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Sony Ericsson Bluetooth Watch MBW-100 review: Sony Ericsson Bluetooth Watch MBW-100

Sony Ericsson has teamed up with watchmaker Fossil to create a Bluetooth-enabled watch that alerts you to text messages and phone calls.

Jeremy Roche
Hi, I look after product development for CBS Interactive in Sydney - which lets me develop a range of websites including CNET Australia, TV.com and ZDNet Australia.
Jeremy Roche
2 min read

Sony Ericsson has teamed up with watchmaker Fossil to create the first Bluetooth-enabled watch we've seen at CNET.com.au.


Sony Ericsson Bluetooth Watch MBW-100

The Good

Stylish design. Caller ID shown on watch. Vibrating alert.

The Bad

Only compatible with Sony Ericsson phones. Constantly charging your watch could get annoying.

The Bottom Line

Sony Ericsson's Bluetooth Watch is an innovative combination of technology and practicality, although it's slightly gimmicky and has little support for other phones.

The MBW-100 has a modern silver design with a deep blue face, silver links for the wrist band and a classic accordion-style clasp. The chunkiness of the watch and size of the face is eye-catching and stylish -- more of a men's than a women's watch.

There are three control buttons on the right-hand side -- a clickable rotating dial (which you also use to adjust the analog clock), and buttons on either side of the knob. A blue OLED display below the watch face shows the date, battery status, menu options and -- strangely -- the time in digital form.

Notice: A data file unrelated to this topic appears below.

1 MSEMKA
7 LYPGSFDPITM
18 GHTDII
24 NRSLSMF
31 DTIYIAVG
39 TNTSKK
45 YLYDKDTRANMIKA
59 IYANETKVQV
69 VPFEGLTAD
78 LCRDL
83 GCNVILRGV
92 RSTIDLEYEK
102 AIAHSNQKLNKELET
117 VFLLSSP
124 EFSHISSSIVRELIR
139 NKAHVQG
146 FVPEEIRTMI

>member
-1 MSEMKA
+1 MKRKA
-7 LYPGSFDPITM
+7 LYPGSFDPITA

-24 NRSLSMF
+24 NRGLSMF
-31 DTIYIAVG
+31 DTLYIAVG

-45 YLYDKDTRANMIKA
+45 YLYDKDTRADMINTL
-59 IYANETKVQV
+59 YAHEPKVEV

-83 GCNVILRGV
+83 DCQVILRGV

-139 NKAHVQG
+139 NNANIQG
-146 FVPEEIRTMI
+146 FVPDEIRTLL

The Bluetooth Watch connects wirelessly to some Sony Ericsson mobile phones and vibrates to alert users to calls and text messages. Caller ID is displayed or a mail icon shows on the screen. It also lets you reject calls, mute the phone's ringer and control the music player on your Sony Ericsson phone through various button combinations on the watch itself.

After charging the MBW-100 for a couple of hours -- Sony Ericsson bundles a charger which clips onto the side of the watch -- it's ready to be paired with your phone. Enter the password "0000" and you're ready to go.

Unfortunately we couldn't get Nokia, BlackBerry or Motorola phones we had in for review to pair.

When a text is received the watch vibrates for three short bursts and a mail icon appears on the OLED display under the watch face. Only the first message alert will come through to the phone -- if you've already got an unread message the watch does nothing.

Similarly, the watch vibrates for the duration that an incoming call rings. To stop the vibration, you can choose to reject the call or answer your phone.

Sony Ericsson claims the MBW-100 is waterproof to 30 metres. We weren't game to take a mobile phone down to those depths but the watch remained connected to our phone and vibrated when messages came in when we placed the watch in a jug of water.

The MBW-100 is an interesting concept, but it's still quite gimmicky and limited in function in its current form. If you add the Sony Ericsson MRC-60 to the equation, though, being able to control the music on your home stereo from your watch (up to 20 metres away) is kind of geeky and cool.

Sony Ericsson provides a standard one-year warranty with the MBW-100 Bluetooth Watch.